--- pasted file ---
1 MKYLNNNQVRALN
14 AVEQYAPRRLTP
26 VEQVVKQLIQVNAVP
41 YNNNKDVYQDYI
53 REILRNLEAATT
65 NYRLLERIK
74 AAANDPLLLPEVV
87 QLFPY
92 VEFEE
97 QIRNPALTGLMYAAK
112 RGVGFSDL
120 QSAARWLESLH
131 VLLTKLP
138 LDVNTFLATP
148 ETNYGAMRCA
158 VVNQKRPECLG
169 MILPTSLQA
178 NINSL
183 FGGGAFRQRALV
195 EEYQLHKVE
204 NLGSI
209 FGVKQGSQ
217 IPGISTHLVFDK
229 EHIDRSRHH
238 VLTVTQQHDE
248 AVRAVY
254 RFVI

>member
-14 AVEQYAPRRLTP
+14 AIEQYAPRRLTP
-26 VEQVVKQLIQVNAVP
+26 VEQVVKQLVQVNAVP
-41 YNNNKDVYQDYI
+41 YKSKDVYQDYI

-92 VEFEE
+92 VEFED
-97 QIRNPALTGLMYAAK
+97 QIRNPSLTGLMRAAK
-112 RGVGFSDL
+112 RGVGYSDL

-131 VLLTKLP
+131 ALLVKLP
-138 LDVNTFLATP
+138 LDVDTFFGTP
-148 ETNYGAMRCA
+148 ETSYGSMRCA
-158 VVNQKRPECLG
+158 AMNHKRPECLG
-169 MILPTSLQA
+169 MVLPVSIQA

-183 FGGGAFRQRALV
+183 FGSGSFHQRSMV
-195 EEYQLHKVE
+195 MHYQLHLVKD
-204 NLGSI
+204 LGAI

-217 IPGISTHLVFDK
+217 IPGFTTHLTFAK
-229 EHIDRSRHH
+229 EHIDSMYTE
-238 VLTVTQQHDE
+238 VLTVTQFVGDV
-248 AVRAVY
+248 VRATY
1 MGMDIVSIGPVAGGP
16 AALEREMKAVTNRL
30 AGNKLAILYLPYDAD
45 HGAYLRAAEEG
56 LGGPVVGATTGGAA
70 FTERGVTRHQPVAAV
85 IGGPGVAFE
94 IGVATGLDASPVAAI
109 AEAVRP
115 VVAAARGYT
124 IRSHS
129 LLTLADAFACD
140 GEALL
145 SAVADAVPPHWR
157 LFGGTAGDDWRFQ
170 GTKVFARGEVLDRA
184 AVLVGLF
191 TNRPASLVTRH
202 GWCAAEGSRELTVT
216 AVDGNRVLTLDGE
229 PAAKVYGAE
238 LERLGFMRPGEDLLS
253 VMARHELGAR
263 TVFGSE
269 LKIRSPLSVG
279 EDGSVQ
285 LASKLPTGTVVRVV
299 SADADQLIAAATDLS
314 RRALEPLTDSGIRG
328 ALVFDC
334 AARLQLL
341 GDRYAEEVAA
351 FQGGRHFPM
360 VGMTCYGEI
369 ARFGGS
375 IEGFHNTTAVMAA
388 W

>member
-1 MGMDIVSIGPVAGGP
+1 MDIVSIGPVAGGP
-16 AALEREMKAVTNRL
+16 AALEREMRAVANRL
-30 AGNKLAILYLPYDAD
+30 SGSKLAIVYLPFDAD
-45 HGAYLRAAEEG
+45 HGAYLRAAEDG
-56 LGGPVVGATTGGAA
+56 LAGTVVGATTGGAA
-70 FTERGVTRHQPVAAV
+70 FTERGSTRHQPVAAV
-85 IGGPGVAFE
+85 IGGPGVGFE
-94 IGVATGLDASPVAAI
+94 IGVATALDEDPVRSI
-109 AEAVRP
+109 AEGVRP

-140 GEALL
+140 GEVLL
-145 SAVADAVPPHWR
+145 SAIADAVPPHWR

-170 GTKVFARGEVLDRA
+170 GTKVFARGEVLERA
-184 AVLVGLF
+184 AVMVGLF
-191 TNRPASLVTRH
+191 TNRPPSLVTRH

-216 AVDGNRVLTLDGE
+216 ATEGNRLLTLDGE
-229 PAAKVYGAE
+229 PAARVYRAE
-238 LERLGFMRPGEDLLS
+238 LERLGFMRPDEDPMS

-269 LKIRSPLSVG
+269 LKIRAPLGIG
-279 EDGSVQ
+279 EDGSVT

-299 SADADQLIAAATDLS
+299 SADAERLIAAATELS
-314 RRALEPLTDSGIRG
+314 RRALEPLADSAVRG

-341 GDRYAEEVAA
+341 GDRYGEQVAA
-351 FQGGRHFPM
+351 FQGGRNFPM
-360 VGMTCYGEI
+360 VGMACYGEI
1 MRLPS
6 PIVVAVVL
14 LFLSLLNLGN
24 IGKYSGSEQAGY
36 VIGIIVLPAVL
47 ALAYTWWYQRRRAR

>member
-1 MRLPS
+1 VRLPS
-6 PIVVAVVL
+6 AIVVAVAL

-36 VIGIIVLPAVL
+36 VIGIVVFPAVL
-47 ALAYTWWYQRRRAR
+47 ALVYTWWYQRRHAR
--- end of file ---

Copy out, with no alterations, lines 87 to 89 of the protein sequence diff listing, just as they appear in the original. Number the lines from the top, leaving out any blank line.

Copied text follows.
253 VMARHELGAR
263 TVFGSE
269 LKIRSPLSVG